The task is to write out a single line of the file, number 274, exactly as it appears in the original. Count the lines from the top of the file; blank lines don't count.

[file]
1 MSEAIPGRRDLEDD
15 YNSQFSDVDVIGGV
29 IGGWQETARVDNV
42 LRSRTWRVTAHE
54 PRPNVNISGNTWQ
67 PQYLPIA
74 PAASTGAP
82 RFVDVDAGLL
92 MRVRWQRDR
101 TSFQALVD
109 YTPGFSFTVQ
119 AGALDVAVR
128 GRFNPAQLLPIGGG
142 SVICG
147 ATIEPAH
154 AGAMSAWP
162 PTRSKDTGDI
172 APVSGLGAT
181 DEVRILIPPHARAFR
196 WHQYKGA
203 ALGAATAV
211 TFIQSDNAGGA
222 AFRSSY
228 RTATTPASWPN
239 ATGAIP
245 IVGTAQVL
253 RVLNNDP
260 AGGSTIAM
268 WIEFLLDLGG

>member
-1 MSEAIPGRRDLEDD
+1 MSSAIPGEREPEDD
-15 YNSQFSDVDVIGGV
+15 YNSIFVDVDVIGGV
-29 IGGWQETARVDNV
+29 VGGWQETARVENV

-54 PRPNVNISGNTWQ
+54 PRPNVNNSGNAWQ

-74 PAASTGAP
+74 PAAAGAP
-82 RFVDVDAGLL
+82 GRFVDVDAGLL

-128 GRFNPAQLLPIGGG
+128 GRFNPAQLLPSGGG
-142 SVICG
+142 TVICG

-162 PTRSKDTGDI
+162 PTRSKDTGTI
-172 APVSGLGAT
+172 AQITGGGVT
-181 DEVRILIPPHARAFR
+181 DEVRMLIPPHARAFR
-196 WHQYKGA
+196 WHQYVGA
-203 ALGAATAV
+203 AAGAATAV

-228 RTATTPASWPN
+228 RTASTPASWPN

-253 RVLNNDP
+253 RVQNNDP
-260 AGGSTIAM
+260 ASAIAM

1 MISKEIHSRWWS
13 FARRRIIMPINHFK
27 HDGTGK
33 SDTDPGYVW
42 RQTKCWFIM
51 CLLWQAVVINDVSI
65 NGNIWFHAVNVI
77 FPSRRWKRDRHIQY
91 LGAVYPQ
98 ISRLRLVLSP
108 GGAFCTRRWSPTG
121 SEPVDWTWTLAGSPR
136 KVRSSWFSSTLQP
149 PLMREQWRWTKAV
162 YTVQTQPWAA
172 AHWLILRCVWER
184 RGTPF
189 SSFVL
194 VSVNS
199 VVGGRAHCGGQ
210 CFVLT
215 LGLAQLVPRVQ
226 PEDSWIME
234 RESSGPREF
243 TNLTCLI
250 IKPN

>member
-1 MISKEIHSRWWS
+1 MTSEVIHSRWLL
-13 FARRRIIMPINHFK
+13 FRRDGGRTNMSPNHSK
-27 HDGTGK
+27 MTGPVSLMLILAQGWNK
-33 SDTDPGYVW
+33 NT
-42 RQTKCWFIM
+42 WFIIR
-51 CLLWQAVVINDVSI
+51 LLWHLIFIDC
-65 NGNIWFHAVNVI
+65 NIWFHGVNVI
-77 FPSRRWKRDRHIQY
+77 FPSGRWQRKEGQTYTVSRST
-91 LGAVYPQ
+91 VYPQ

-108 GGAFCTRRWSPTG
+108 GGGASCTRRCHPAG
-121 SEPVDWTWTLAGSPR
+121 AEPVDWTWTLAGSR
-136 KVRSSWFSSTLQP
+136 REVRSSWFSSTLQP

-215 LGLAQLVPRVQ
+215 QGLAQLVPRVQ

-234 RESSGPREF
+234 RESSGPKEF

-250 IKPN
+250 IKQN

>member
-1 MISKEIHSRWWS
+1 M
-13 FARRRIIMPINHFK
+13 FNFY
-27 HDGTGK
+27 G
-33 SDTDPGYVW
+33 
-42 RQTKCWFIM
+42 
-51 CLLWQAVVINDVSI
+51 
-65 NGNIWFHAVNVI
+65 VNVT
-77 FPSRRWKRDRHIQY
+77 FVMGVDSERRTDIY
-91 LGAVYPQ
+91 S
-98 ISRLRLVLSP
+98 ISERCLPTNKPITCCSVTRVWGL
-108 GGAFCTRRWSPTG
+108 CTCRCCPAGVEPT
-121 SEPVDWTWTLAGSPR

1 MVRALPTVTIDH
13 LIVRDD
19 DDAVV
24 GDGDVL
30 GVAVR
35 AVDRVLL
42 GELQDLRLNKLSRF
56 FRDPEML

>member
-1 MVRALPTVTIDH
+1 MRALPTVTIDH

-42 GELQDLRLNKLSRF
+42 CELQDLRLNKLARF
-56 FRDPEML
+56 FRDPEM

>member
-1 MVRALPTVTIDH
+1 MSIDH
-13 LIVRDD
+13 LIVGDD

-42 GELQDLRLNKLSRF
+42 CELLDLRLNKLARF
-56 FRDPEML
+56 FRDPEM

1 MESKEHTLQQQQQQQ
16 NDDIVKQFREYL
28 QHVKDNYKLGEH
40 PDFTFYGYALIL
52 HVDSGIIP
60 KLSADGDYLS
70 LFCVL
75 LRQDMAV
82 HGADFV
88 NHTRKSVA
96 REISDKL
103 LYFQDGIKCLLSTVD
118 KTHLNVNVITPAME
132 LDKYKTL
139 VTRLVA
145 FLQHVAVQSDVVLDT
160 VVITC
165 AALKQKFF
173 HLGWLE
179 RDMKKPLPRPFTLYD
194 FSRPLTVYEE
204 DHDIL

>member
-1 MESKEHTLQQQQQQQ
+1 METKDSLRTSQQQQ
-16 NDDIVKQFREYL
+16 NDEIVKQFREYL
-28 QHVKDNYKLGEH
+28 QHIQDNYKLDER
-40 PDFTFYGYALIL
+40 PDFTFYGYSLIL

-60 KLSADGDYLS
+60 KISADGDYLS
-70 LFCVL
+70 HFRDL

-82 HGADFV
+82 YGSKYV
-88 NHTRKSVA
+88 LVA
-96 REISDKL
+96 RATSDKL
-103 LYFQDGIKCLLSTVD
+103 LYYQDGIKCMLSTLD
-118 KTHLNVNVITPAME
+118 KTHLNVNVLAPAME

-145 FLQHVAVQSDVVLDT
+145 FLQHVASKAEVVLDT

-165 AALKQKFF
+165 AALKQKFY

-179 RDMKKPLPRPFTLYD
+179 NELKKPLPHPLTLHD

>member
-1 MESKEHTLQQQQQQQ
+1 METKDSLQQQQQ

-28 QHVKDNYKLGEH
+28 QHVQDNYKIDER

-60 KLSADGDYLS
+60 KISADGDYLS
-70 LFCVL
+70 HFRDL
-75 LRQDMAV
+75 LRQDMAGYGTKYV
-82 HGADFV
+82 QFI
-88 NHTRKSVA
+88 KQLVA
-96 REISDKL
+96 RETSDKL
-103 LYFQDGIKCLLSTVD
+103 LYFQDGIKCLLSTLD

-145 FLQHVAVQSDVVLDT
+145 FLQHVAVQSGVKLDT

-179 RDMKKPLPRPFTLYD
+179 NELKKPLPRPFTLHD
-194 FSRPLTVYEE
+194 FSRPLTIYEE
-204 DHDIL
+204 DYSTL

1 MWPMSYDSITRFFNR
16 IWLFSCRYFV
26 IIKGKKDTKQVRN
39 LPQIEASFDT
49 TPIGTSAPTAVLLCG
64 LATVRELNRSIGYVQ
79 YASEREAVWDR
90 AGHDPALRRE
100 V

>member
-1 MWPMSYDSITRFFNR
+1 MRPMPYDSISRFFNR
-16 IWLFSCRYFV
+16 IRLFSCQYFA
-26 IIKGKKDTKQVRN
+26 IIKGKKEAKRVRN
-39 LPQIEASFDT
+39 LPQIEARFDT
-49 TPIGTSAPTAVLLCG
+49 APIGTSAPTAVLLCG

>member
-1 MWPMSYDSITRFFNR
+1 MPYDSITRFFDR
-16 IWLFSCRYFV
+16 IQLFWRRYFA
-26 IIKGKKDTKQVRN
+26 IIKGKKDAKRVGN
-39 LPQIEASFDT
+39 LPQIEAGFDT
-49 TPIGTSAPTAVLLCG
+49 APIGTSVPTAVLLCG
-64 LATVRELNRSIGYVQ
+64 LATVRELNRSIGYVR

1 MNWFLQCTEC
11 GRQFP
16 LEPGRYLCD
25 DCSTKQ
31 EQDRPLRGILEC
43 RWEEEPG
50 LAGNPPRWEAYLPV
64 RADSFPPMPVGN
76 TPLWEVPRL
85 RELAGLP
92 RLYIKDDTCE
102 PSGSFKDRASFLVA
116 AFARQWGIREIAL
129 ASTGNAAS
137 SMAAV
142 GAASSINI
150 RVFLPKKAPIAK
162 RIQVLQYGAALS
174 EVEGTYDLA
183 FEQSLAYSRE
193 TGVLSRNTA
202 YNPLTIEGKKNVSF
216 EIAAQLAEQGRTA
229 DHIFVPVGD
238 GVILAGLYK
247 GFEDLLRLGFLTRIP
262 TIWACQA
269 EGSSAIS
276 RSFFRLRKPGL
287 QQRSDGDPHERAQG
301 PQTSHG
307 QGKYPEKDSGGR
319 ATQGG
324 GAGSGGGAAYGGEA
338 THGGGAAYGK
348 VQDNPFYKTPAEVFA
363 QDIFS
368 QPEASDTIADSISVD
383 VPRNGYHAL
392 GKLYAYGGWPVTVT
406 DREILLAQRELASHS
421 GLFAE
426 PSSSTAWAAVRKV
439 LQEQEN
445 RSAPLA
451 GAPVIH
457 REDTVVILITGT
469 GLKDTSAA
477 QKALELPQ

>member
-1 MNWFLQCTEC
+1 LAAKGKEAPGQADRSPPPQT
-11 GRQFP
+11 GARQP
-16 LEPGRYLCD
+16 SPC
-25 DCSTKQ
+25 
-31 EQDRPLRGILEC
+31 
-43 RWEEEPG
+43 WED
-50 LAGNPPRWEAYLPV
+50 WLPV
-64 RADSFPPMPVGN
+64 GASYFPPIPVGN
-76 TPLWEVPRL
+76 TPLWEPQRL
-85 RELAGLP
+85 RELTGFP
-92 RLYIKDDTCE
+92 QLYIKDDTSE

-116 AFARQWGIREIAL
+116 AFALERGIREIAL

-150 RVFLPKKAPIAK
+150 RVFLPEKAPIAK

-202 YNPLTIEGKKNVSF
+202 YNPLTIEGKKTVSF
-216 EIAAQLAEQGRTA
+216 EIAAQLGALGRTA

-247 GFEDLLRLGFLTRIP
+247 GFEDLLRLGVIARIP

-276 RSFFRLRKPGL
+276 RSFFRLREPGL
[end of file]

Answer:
+39 LPQIEAGFDT